December 12, Washington: Two of the top American organisations in the field of higher education have urged the Trump administration to immediately withdraw its controversial proposed public charge policy on issuing green cards or legal permanent residence status to foreign nationals.
On October 10, 2018, the Trump administration had published a proposed new rule that would change who is considered a “public charge.” Public charge is a term used in immigration law to refer to a person who is primarily dependent on the government to meet their basic needs. The new proposed rule would broaden the definition of who is to be considered a “public charge” so that it includes immigrants authorized to be in the United States who use one or more government programs listed in the proposed rule.
Under the proposed rule, if a foreign national is a beneficiary of a “public charge” which includes wide range of non-cash public benefits like use of food stamps, non-emergency Medicaid and public housing assistance, it would be difficult for him to get a green card. This would force immigrant families to make a choice between meeting basic needs and keeping their families together in the country.
For non-immigrants, including F-1 students, J-1 exchange visitors, H-1B speciality workers, or their dependents, the public charge test would be applied when they apply to extend or adjust their non-immigrant status. This rule would create additional tests and barriers for these individuals. Individuals would be subject to the public charge test each time they extend or change their status. For example, an international student with F-1 status applying for an employment status would be subject to the public charge test.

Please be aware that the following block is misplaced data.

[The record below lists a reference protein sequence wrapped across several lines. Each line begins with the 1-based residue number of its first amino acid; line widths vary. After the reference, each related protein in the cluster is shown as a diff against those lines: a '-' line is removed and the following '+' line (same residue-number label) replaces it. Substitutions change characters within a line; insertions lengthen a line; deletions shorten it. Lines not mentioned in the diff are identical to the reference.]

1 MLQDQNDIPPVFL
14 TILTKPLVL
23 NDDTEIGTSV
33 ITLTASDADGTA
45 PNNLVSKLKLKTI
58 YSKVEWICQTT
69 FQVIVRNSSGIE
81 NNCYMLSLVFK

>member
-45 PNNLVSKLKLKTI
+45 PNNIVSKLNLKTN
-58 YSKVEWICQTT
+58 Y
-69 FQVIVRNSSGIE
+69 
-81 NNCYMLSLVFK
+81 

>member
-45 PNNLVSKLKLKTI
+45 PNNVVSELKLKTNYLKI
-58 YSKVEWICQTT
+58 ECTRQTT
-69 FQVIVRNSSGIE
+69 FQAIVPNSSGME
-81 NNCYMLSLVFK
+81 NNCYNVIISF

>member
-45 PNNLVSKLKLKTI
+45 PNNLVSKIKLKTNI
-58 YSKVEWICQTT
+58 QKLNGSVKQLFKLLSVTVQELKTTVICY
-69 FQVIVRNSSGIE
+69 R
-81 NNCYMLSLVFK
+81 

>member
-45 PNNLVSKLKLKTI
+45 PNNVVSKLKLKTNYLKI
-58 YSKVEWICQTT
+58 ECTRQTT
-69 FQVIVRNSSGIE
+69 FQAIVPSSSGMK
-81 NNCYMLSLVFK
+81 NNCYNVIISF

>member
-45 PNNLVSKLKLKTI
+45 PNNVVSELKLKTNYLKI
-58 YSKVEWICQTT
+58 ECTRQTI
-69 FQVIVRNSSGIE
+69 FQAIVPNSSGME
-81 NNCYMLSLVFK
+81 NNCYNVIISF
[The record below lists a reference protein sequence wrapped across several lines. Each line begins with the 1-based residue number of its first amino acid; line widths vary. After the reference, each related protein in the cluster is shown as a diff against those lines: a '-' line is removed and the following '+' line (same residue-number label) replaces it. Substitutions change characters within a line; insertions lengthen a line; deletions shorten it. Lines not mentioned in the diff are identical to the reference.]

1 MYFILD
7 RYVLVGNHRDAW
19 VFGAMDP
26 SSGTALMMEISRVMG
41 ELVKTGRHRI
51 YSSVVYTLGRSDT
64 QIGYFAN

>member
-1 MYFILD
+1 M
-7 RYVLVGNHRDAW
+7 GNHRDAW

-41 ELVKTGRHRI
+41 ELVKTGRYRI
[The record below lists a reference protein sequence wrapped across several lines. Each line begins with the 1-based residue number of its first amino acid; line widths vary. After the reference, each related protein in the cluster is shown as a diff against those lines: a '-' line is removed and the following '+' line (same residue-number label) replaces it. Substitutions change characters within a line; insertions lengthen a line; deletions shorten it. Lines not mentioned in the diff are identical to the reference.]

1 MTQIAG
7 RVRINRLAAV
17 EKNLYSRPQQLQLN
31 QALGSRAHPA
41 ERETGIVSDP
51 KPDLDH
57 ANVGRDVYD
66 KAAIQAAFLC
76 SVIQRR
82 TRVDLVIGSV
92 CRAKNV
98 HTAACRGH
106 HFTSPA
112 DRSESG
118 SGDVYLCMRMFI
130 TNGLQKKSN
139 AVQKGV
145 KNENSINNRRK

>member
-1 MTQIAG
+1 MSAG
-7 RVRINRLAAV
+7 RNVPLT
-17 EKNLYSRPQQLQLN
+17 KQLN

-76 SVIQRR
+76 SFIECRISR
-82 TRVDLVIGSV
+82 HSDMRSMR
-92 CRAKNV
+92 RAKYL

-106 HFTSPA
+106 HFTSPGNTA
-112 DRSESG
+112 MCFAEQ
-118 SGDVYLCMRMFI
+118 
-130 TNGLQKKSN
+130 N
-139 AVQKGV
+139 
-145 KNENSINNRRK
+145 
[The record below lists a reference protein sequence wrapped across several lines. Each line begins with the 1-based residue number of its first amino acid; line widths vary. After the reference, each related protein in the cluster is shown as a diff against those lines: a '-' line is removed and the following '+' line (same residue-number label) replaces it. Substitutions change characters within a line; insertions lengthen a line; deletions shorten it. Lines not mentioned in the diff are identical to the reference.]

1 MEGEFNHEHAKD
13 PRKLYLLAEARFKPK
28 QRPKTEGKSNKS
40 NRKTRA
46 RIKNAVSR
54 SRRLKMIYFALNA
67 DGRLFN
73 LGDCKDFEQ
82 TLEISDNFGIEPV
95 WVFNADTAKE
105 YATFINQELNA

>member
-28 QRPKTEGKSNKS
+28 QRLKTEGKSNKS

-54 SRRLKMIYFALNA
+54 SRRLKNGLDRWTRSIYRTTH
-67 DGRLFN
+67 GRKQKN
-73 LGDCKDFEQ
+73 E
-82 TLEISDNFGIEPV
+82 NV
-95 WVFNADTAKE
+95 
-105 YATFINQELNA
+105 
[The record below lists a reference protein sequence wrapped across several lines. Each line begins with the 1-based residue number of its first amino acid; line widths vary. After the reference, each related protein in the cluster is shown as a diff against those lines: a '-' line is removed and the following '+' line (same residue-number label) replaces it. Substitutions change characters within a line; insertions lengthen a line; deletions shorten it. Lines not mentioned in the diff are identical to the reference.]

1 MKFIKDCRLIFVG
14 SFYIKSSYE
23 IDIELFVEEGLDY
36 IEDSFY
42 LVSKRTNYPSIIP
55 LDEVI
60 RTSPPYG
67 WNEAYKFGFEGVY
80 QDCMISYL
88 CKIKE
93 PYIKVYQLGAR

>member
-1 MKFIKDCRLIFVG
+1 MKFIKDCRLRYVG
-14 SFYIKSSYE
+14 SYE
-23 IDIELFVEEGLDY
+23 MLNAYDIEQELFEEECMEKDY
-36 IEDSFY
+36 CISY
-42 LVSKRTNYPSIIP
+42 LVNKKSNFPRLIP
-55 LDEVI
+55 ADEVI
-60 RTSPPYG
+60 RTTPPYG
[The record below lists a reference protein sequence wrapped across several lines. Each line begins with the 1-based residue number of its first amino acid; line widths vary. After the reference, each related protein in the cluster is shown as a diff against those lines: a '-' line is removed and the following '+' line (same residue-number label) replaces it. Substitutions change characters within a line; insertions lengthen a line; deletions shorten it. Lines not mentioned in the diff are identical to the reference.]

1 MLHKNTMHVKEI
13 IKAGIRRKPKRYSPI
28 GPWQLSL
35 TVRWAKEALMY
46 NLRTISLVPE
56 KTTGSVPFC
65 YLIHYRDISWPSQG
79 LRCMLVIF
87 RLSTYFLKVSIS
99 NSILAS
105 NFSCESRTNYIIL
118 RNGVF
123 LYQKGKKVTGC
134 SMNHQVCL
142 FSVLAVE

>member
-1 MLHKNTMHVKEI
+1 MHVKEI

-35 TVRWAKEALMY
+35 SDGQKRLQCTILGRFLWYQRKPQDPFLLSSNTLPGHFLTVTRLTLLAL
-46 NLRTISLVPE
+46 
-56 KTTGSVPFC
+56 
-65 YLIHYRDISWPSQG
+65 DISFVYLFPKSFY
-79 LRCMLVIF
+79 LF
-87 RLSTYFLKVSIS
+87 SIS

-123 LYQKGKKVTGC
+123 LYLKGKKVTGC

The Alliance on Higher Education and Immigration, along with the Community College Consortium for Immigrant Education, in a submission said the Department of Homeland Security “should immediately withdraw” its current proposal. Instead, it should rely on the 1999 policy guidance regarding public charge.
"If we want our communities to thrive, everyone in those communities must be able to stay together and get the care, services and support they need to remain healthy and productive," said the submission.
“The new public charge test would apply when individuals apply for a green card or seek admission to the US. Noting that the proposed rule could affect changes in the US talent pipeline that would ultimately undermine America's global competitiveness,” the submission added.
The public comment period for Trump’s proposed “public charge” regulation ended on December 11 and together, over 200,000 comments were delivered to the Department of Homeland Security (DHS) opposing the proposal. The DHS is asked to review and respond to every issue presented in the comments.